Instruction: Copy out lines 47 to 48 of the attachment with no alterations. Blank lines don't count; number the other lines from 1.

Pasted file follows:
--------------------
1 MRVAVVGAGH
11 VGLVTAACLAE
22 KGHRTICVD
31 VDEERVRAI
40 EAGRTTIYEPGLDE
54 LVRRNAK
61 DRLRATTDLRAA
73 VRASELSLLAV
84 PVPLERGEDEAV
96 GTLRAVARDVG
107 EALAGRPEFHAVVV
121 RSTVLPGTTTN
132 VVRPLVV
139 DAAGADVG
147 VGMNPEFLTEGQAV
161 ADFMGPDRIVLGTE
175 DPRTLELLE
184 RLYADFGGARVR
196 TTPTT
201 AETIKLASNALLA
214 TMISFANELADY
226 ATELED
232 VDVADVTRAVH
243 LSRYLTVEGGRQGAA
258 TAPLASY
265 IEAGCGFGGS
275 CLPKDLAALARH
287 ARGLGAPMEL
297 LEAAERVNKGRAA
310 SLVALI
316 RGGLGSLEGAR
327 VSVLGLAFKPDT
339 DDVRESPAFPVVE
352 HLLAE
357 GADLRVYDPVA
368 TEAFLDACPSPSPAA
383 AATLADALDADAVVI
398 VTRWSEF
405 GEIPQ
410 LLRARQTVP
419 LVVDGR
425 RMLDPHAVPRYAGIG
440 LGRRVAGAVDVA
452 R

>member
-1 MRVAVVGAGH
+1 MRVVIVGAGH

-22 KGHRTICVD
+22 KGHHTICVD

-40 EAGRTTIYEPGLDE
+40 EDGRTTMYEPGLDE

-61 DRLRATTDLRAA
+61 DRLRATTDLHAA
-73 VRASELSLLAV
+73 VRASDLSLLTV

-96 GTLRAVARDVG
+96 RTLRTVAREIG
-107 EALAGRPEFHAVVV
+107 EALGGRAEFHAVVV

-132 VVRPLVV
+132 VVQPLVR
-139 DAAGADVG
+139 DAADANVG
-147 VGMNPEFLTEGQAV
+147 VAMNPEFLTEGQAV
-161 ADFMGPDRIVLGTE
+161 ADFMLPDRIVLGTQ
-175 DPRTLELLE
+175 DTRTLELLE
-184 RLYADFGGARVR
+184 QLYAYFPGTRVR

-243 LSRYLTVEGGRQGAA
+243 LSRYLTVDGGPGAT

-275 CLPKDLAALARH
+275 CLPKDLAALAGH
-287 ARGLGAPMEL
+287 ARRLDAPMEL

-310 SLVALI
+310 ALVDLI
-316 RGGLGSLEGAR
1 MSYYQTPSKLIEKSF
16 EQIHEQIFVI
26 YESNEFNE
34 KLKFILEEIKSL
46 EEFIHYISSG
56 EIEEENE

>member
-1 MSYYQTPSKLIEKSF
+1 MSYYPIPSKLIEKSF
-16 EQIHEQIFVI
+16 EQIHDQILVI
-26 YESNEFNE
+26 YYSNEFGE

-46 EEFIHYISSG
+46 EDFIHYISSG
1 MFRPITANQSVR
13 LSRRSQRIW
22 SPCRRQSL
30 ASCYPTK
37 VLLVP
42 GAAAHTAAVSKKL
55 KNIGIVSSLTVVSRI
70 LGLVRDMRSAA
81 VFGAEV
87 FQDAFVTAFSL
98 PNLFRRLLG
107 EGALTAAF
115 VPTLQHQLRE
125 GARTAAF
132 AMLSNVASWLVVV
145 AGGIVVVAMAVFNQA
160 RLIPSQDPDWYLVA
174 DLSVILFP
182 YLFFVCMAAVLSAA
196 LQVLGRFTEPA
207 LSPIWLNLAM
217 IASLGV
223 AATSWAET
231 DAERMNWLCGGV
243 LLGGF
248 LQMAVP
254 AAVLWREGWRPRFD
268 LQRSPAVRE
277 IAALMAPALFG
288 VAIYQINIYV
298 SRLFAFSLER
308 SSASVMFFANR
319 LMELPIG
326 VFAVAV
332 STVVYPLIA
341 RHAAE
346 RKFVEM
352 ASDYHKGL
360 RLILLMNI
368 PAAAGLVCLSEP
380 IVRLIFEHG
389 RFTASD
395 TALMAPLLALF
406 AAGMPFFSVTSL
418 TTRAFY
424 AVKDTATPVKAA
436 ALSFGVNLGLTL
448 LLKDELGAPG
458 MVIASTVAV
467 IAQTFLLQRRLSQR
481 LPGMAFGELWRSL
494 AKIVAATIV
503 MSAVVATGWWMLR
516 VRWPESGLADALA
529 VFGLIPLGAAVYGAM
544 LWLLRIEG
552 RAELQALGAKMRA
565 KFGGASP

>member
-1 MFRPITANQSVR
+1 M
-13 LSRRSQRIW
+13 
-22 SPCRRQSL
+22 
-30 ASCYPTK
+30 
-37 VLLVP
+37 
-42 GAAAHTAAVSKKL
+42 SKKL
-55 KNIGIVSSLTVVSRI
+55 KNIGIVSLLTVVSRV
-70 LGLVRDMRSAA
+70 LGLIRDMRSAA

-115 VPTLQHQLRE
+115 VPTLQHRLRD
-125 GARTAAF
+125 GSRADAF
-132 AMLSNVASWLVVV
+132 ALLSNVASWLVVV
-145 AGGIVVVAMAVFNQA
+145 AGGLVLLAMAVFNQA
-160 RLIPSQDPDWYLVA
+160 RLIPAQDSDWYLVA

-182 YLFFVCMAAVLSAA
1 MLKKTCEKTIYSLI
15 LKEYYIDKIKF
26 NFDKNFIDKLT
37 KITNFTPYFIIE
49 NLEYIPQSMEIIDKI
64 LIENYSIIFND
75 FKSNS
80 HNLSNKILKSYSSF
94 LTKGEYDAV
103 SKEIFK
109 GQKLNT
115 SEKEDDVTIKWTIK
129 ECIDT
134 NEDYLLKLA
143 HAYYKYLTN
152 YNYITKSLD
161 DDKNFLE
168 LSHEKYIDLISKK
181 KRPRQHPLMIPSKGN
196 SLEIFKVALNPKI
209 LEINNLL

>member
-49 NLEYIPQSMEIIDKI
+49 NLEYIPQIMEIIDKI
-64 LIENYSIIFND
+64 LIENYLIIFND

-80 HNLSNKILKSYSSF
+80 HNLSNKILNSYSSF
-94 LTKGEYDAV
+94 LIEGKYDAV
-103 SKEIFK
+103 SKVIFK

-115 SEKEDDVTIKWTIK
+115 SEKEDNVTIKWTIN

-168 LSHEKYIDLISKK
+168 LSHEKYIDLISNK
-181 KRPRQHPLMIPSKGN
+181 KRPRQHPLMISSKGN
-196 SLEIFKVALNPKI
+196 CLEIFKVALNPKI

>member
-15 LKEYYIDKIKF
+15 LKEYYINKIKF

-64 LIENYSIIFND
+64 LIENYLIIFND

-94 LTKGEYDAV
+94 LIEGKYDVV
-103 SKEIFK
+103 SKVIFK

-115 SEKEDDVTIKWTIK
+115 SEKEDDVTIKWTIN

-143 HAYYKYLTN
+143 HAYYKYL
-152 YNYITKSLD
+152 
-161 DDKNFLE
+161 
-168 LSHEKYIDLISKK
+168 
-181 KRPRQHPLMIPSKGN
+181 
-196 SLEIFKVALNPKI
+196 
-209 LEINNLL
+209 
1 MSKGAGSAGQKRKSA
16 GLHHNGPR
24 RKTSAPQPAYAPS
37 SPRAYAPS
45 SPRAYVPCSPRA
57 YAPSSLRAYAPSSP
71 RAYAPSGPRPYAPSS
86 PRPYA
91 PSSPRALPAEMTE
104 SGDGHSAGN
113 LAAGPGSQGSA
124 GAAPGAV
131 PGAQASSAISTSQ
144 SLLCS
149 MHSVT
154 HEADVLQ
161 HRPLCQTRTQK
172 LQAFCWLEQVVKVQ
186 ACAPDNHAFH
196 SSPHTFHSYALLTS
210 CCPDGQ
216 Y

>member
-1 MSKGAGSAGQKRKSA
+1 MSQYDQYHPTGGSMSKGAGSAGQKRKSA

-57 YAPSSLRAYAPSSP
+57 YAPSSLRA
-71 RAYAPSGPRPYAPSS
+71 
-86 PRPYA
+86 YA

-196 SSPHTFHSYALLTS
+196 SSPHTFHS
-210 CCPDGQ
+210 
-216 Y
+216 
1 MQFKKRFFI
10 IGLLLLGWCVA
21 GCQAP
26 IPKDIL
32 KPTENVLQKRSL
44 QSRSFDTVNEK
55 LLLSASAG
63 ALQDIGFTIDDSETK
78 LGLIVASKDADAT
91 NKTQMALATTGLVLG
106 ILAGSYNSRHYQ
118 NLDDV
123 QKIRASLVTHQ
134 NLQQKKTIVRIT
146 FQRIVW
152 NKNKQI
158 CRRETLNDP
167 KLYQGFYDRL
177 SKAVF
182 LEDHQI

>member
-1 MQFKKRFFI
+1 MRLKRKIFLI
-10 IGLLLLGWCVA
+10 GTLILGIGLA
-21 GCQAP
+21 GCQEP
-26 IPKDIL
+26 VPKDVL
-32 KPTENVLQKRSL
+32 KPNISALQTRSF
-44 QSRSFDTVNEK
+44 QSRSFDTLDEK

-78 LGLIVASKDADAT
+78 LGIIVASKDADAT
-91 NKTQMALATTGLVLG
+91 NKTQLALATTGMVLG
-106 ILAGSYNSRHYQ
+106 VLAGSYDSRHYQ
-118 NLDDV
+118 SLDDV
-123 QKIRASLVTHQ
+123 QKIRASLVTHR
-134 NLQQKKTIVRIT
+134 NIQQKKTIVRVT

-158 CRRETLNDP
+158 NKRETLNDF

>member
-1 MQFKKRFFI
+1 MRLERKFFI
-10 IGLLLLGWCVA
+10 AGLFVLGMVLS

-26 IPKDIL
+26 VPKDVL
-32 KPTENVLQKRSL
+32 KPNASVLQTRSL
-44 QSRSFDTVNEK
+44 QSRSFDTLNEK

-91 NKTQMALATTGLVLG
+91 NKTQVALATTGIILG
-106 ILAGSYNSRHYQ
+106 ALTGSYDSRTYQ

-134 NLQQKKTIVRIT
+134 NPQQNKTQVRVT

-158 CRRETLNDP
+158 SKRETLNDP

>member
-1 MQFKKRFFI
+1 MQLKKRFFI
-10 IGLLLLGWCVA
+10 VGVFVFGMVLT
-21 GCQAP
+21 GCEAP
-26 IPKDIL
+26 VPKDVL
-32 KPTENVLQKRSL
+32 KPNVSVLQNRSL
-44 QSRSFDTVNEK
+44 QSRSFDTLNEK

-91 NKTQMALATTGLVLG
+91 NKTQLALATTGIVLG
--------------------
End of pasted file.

+1 MRVVIVGAGH

-22 KGHRTICVD